Memorial to the ‘Father of Musick’ Unveiled at Lincoln Cathedral

In June the Byrd 400 Festival was hosted at Lincoln Cathedral. The five-day festival comprised of concerts, lectures, services and recitals; all in celebration of the life and work of William Byrd who died 400 years ago.

Lincoln Cathedral Choir, Choir of Merton College Oxford, the Tallis Scholars and Arculo were among the performers bringing Byrd’s music to life, alongside a series of lectures from world-renowned Byrd Scholars.

The festival culminated with a service of evensong on Tuesday 4th July at which a permanent memorial to William Byrd was unveiled.

Reading “To the memory of William Byrd c1540-1623 who in this place steered the course of English Sacred Music”, the Westmoreland slate stone is sited in the heart of St Hugh’s Choir where Byrd would have spent much of his working life at the Cathedral as Master of the choristers, and where his music is still heard regularly as part of worship at the Cathedral.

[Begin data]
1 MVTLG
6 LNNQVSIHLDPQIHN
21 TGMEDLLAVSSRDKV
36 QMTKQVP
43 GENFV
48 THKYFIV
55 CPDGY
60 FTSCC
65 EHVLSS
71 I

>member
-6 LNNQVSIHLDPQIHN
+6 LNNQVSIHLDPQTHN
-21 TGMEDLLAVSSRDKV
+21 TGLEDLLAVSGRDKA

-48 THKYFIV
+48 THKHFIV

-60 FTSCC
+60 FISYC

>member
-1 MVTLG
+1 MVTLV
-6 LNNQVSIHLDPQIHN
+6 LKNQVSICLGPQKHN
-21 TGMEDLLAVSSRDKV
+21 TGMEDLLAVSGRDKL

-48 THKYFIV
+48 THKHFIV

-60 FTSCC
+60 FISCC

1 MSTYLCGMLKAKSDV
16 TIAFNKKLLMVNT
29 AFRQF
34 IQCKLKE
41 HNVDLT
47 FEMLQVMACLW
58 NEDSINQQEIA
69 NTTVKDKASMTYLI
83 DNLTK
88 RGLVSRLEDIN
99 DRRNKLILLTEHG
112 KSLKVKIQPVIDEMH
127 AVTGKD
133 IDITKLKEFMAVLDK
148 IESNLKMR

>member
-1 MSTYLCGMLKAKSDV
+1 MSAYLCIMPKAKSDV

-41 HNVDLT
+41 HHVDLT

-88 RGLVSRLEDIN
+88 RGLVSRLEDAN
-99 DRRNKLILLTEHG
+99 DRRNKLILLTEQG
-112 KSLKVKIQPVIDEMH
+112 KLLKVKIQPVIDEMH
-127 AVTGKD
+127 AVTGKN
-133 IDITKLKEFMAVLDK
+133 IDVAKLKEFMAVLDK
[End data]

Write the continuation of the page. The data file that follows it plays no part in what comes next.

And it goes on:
The Revd Canon Nick Brown, Precentor at Lincoln Cathedral, who has oversight of music and liturgy at the Cathedral said that the memorial was a long overdue reminder of the wide-ranging influence Byrd’s work. “We’re delighted to be marking the life and work of William Byrd, here in the Cathedral. He was undoubtedly England’s most prolific and respected composer of the late Renaissance, and his influence on our choral heritage is comparable to Shakespeare’s influence on the literary world.

“Byrd was Master of the Choristers at the cathedral from 1563 to 1572, during which time he composed much music for the relatively newly translated services of the Church of England. His music was pioneering and to this day his sacred music is among that most commonly performed by parish and cathedral choirs – including our own, who you were able to hear throughout this festival.”

Byrd left Lincoln in 1572 to become a Gentleman of the Chapel Royal, and his reputation and fame continued to grow until his retirement to Essex where he died on 4th July 1623.  On the day of his death, an entry in the chequebook of the Chapel Royal described him as ‘Wm. Bird, a Father of Musick.’

Photo caption: ‘L-R The Revd Canon Nick Brown, precentor; Thomas Wilson, Lay Vicar; Aric Prentice, Director of Music; The Revd Canon Dr Simon Jones, Interim Dean of Lincoln’>